Every once in a while I have the pleasure of reading a book that I can honestly class as being amongst the best in the particular field it seeks to address. R.B. Kuiper’s book God-Centred Evangelismis certainly one of them. It is one of the best books I have ever read on the subject of missions and evangelism, and I wanted to recommend it to anyone concerned about those critical issues.
Right from the start Kuiper admits that the theology he is writing about is unabashedly Reformed, and he makes the bold claim that not only is Reformed theology the system of doctrine that he believes the Bible teaches, but that Reformed theology is the best and most consistent theology for evangelism! This is obviously not a claim that many Arminians would agree with, but in my humble opinion Kuiper ably proves his statement to be true.
He begins by framing Evangelism in terms of its roots in eternity, in the Covenant of Redemption and the plan of salvation entered into by the members of the Triune Godhead. Then throughout most of the rest of his book, Kuiper shows how in evangelism as in redemption, God the Father, God the Son, and God the Holy Spirit are working together to bring about the salvation of the elect. By speaking of evangelism as the means God has ordained for bringing about the conversion of His people, Kuiper puts our reason and motivation for evangelism where it belongs – in the sovereignty of God. I found this approach in particular to be a breath of fresh air. Too many books I have read on evangelism are patently uncomfortable with the issue of God’s sovereignty and seem to either dance around the subject or ignore it completely. They focus instead on programs and methods, with appeals being made to scriptures merely as proof texts for such and such an approach to converting unbelievers. Kuiper will have none of this and shows how Calvinism, when properly understood and practiced, is actually a mandate for evangelism and missions.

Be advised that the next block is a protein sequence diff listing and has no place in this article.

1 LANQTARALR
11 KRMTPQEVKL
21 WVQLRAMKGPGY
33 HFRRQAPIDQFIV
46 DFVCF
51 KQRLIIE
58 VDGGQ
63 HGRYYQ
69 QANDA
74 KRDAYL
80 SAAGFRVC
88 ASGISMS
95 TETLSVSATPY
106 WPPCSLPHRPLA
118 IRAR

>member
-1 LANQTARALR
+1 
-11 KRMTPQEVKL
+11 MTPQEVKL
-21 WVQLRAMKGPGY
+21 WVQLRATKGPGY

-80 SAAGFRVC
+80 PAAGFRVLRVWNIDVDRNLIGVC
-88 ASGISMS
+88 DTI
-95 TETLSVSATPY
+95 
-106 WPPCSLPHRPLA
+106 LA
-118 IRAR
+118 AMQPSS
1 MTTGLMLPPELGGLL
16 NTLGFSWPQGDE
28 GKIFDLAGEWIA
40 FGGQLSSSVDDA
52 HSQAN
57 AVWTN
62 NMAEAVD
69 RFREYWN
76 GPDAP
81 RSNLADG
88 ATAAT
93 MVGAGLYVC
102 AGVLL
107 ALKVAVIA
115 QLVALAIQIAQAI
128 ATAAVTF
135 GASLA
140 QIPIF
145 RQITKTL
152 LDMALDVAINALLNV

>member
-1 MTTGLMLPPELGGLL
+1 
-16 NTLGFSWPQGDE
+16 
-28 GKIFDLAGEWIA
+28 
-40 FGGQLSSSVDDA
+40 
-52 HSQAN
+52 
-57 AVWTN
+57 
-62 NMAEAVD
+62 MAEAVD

Another emphasis of Kuiper’s I particularly enjoyed was his willingness to speak of evangelism as something the Church, and not merely individual Christians, engages in. All too often books on evangelism speak of the Church as either a hindrance to evangelism or as merely the means of equipping individuals to do the work of an evangelist or missionary. Kuiper shows how evangelism is central to the work of the Church as a body and he does not play down the vital role of the individual believer as a part of the church, or of the necessity of spreading the Church and not merely the message.
If I may let me briefly list some of the other strengths of this book I particularly enjoyed in bullet format:
·How Evangelism operates in the context of the Covenant and the place of Covenant Children
·Emphasis on the Reality of Hell as a motivation for Evangelism
·A willingness to tackle the offensiveness of the Gospel head-on
·Overall emphasis on the work of the three members of the Godhead in Redemption
·Emphasis on the necessity of a theological basis for evangelism and missions
·Concrete explanations of how the church is to be about the business of spreading the gospel
·A willingness to explain what the gospel the church is to be spreading is and is not (it’s amazing how many modern books on evangelism don’t do this!)